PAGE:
herald

Saturday 16 December 2017

Over 500 drink-drivers were stopped by gardai last month

Gardai take part in a drink driving crack down
Gardai take part in a drink driving crack down

GARDAI have already recorded 544 incidents of drink-driving this year, new figures have revealed.

Figures released by An Garda Siochana for January 2015 show that - despite road safety campaigns and risk of prosecution - some motorists are still getting behind the wheel while under the influence of alcohol.

There have been 15 fatalities on our roads so far this year.

Gardaí have set up 6,598 Mandatory Alcohol Testing Checkpoints and in that process nearly 30,000 people have been breathalysed. One was set up on Finglas Road January 25, when gardai stopped a driver who was breathalysed and found to be over the limit.

In that one night alone, a total of eight vehicles were seized as garda checkpoints came across five cars without insurance, three without an NCT and one drink-driver.

Breathalyser

Last year, more than 7,600 people were stopped by gardai for driving while intoxicated, a figure which was down on 2013's figures - which saw nearly 8,000 people caught while over the limit.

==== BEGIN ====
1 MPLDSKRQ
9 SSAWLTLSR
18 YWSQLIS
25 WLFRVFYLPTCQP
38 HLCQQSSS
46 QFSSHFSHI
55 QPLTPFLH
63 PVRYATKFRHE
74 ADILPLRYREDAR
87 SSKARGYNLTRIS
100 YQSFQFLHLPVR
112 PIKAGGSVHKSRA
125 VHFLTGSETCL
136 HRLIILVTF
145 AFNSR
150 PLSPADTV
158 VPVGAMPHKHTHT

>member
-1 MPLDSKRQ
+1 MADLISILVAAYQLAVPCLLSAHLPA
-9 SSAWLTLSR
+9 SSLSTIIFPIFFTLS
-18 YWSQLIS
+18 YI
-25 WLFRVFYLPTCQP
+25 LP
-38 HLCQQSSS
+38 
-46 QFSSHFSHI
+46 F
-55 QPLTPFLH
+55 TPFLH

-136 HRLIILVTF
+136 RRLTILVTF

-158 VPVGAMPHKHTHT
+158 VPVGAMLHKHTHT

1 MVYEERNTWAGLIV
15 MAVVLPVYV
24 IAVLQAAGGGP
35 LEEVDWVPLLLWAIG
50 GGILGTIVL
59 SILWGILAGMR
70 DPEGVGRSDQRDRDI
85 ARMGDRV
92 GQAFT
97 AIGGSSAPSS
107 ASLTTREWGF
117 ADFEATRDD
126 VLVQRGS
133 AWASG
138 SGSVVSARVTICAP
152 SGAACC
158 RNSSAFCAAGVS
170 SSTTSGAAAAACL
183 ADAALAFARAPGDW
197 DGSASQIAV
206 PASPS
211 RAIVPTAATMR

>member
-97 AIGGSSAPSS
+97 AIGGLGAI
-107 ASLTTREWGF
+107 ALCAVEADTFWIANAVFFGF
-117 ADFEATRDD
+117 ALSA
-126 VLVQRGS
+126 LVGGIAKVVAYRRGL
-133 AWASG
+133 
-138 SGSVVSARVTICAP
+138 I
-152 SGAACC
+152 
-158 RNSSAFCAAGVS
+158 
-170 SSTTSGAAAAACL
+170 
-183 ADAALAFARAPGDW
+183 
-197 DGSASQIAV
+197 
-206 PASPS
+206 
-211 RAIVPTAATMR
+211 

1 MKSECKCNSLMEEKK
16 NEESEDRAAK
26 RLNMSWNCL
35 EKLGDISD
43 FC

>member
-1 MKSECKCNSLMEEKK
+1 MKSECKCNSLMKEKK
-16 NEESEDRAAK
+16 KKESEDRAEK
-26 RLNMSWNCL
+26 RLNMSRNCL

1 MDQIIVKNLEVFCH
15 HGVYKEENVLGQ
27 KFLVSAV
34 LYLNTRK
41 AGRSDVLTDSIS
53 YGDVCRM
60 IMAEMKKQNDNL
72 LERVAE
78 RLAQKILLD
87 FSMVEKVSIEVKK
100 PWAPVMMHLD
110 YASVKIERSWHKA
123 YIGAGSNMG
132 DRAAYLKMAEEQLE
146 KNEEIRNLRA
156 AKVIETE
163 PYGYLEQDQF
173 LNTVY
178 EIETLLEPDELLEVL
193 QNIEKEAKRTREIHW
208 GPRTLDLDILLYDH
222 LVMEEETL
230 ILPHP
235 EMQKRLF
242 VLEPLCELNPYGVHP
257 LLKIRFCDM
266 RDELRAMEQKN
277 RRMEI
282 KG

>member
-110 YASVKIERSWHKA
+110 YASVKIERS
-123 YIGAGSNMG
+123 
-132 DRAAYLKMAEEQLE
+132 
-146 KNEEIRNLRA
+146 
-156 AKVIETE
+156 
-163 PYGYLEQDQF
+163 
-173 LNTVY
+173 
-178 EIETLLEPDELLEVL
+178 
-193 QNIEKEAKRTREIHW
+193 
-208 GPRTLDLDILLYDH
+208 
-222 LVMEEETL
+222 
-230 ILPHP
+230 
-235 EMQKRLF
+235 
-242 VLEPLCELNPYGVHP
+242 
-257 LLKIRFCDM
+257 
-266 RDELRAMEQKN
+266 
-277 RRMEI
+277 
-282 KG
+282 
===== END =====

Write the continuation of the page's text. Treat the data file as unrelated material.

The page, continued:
This month's figures are also a drop on January of 2014, where 577 people were caught driving under the influence.

Last week Road Safety Authority chairperson Liz O'Donnell raised concerns about what she described as a "very worrying" decline in the number of officers working in the Traffic Corps.

In a statement Ms O'Donnell said that while gardai were doing a brilliant job with the resources available, it would be vital to increase the number of officers in the Traffic Corps.

"The RSA notes the release of figures indicating that the number of gardai in the Traffic Corps has fallen from 1,200 in 2009 to approximately 750 in 2014.

"This drop in Traffic Corps numbers is a very worrying trend," she said.

"The RSA acknowledges that recruitment and training of new gardaí has recommenced and would request that as a priority, road safety policing and the provision of new resources to the Traffic Corps be prioritised."

Last year there were 197 fatalities on our roads, which was an increase of six on figures from 2013.

hnews@herald.ie